Saturday, November 07, 2015

Liberals take the Congress to the cleaners at a Congress-organised conference on Nehru

For two days at the Rajiv Gandhi Institute of Contemporary Studies, a Congress think-tank, the liberals -- this is a loose term because none of them are really liberals because they believe more in some sort of socialism and who who are opposed to economic liberalisation which they bad-mouth as neo-liberalism -- held the Congress responsible for the right-wing propelled rise in intolerance. They blamed the Congress in very harsh terms for practising "pragmatic communalism" and "reluctant secularism", for the Congress's timidity in distancing themselves from Muslims for fear of being as seen as pro-Muslim and anti-Hindu. Many of them referred to the miserable record of 10-year UPA rule on rights and wages of the workers, in subscribing to the credo, "India should first become rich and then tackle environmental problems".The Congress leaders took the blows on the chin and grinned.

One of the speakers pointed out that when seven Muslims were killed in Maharashtra, the state Congress leaders were reluctant to visit the families of the victims because they feared that they might alienate the Hindus. He said that Congress must stop outsourcing "secularism" to civil society organisations. Another speaker said that civil society groups and liberals reach out to a limited number of people, and that only a political party can reach out to the masses. It was a call to Congress to go to the people with the message of secularism. It was even argued that in India the state was secular but the society was not secular, and therefore it is necessary to carry the ideology of secularism to the people. Secularise society is the new goal that the secular liberals have set for the Congress.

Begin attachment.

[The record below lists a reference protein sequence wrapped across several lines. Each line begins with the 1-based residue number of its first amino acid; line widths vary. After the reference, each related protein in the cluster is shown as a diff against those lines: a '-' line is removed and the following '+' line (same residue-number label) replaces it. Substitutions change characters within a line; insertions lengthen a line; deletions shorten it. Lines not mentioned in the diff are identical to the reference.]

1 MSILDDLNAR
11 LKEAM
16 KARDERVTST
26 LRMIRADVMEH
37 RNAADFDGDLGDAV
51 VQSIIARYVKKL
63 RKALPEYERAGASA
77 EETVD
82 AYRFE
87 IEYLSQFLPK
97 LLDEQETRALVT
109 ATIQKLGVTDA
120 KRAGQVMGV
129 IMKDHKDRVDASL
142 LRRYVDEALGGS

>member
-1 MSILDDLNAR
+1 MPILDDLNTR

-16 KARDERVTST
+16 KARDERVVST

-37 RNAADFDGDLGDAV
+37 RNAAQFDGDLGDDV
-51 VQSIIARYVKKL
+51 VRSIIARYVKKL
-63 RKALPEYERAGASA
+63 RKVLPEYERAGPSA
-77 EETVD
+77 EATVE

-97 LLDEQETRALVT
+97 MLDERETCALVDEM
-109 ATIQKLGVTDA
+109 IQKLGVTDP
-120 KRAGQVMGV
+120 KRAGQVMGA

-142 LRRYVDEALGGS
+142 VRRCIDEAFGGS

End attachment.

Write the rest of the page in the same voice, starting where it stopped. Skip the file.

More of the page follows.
There was also the argument that inequalities are rising because of economic liberalisation, and that there cannot be an egalitarian society which depends on a capitalist economy. Bezwada Wilson, leader of the union for manual scavengers pointed out that "Swachch Bharat" and the e hundreds of crores of rupees spent on it would be futile if the issue of manual scavengers was not taken up. The Congress was blamed for not implementing the recommendations of the Sachar Committee report on the miserable economic state of the Muslims in the country.

One of the speakers pointed out that in the 1962 general election then Jana Sangh carried a vicious campaign against Nehru, showing him as a butcher who pushes cows to the slaughter-house, and of eating beef every evening at Hotel Ashok. He said that there in all these years, the Jana Sangh/Bharatiya Janata Party did not change a bit in their hate campaigns.

The speakers did not spare Nehru either. They were dissatisfied with the way he clubbed all "Indic religions" under the Hindu Code Bill, and how he did not rigorously keep out religion out of the public sphere. The Congress was also blamed for making laws banning cow-slaughter in the Congress-run states. The party was blamed for the Shah Bano bungle, for the 1984 anti-Sikh riots, for the communal riots of 1992.

The more interesting part was Sandeep Dikshit, former MP, asked the most uncomfortable question. He pointed out that the stringent measures of the Foreign Contributions Regulatory Act (FCRA), which the present BJP government has used to close down the operations of Greenpeace, was passed by UPA, and he wanted to know whether it was a mistake or not. Former minister Salman Khurshid refused to answer the question saying that the question should be addressed to former finance minister P.CHidambaram during lunch-time. Dikshir shot back saying that what Khurshid said was in itself a clear indication of the answer. Another gentleman, again a Congressman, wanted to know whether the Congress party was not succumbing to pressures of money power, muscle power and nepotism.

Rahul Gandhi who spoke at the end accepted the criticisms and promised to work with the liberals.





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